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Intervening on Preventable Infections with IT

November 1, 2010
by Mark Hagland
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A Physician Researcher Examines the Complexities of Leveraging Clinical it to Prevent Catheter-Associated Infections

One of the most common preventable healthcare-acquired infections is the urinary tract infection (UTI), most often acquired because of issues around urinary catheterization. Hundreds of thousands of preventable UTIs occur in patients every year, but there is a great deal of clinical and process complexity around trying to improve the rate of UTI infections in hospitals.

One thing is clear: programs aimed at aggressively reducing the incidence of urinary tract infections can be successful, given the right types of care delivery process analysis and change, as well as the appropriate and timely use of clinical information systems by front-line clinicians. That point was brought home recently when a group of University of Michigan physician researchers examined the problem and published a meta-study of the issue, entitled “Systematic Review and Meta-Analysis: Reminder Systems to Reduce Catheter-Associated Urinary Tract Infections and Urinary Catheter Use in Hospitalized Patients,” along with co-authors Mary A.M. Rogers, M.D., Michelle Macy, M.D., and Sanjay Saint, M.D., in the September issue of Clinical Infectious Diseases.

Jennifer Meddings, M.D., of the University of Michigan Health System, led the research. A practicing physician with a background in both internal medicine and pediatrics, Meddings practices within the UM Health System and also does regular clinical research. She spoke recently with HCI Editor-in-Chief Mark Hagland regarding what was learned in the study, and the implications of the research for the healthcare clinical IT audience.

Healthcare Informatics: One of the core process problems, it seems, is that clinicians-both physicians and nurses-tend to leave urinary catheters in place too long, and at risk to patients, for a variety of reasons. Can you discuss some of the clinical and process reasons for this problem?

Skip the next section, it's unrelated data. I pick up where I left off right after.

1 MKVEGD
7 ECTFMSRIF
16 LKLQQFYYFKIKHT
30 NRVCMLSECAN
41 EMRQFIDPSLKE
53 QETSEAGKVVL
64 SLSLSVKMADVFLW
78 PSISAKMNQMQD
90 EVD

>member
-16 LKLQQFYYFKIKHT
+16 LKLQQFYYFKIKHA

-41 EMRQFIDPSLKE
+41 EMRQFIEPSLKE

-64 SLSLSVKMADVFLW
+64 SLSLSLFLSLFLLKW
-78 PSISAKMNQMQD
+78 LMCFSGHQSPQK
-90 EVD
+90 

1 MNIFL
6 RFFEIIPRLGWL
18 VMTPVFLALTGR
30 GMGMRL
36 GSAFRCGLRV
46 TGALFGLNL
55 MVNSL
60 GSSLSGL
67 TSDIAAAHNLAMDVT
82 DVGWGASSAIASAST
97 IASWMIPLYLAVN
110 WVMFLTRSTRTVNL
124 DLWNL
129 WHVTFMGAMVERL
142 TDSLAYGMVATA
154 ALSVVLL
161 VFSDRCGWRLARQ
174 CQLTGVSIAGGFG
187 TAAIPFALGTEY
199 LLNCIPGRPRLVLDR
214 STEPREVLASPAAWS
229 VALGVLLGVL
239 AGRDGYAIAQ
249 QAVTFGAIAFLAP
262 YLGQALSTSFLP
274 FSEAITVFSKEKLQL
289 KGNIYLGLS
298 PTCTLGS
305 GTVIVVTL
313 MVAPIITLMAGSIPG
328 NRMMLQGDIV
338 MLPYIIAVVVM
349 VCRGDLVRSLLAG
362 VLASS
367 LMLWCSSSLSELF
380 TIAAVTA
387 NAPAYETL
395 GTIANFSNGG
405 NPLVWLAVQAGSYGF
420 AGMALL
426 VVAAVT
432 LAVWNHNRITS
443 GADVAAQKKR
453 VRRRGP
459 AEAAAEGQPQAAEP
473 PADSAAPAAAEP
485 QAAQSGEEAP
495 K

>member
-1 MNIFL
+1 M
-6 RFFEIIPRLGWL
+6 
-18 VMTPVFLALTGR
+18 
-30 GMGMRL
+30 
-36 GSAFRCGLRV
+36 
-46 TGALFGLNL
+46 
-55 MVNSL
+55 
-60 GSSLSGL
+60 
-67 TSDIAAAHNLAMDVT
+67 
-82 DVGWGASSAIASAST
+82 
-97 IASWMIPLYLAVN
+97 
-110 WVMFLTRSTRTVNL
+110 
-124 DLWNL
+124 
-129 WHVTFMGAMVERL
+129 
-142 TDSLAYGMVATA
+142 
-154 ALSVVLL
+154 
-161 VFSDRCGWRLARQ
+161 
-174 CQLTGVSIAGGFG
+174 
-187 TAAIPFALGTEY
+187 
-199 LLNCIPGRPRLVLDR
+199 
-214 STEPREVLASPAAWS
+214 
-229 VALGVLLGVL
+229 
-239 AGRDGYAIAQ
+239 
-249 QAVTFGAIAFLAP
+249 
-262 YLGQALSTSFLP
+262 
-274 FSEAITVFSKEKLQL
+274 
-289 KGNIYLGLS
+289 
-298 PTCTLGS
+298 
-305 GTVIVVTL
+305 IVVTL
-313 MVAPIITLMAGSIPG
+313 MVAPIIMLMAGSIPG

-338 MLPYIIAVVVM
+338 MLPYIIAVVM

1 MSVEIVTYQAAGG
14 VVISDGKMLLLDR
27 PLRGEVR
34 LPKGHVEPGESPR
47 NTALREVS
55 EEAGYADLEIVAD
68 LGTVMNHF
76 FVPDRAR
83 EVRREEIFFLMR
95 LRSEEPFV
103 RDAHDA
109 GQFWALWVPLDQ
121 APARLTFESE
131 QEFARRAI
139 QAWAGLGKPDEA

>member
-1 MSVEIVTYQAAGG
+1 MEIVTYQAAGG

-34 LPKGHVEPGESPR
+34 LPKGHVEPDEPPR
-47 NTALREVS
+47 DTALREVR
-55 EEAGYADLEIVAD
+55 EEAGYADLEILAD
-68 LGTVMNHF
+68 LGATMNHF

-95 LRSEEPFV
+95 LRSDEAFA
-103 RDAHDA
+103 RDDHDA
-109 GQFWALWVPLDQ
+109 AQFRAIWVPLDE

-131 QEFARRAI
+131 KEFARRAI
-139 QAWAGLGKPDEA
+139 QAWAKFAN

Jennifer Meddings, M.D.: Yes, the current default is for the urinary catheter to stay in place, unless several steps happen. The first step is that the doctor has to realize the catheter is still in place; step two is that the doctor has to decide to take it out; then, in step three, the doctor has to write an order for the catheter to be taken out; and step four is that the nurse has to work it into her or his daily work schedule in order for it to come out. Our team of researchers was interested in what studies had been done around interventions such as reminders and stop orders in this area. There are two flavors of reminders: one is a simple reminder; and flavor number two is an actual stop order, in which the catheter will come out unless the doctor wishes for it to stay in; and that's analogous to restraint orders. So our research involved a literature review of what researchers had found. And then we were able to pool the data, and the results were a meta-analysis.

HCI: And, importantly, you and your colleagues found that when reminder and/or stop-order systems are put in place, 52 percent of the time, an infection was averted, right?

Meddings: Right.

HCI: That's quite significant. But you also found that the culture of clinical practice has to be examined in an organization, in order for change to take place, correct?

Meddings: Exactly. In June, I spoke to a national conference of wound, ostomy and continence nurses, called the WOC Conference, in Phoenix. I spoke to them at great length, and whenever I speak with people about these types of reminders, I tell them that the reminders themselves will not likely be successful unless organizations address issues such as the convenience of putting in urinary catheters as a substitute for continence care.

In fact, nurses and physicians are often very well-meaning in placing urinary catheters. And there are some cases where urinary catheterization is very appropriate, such as when a patient has an open wound on their backside that has to be guarded against moisture. But often, that's not the case. So we find that we have to examine why it's so tempting for nurses and physicians to place urinary catheters even when it's not clinically called for, when such catheterization takes place, for example, because these patients will require more linen changes and more baths. So you have to give nurses more power.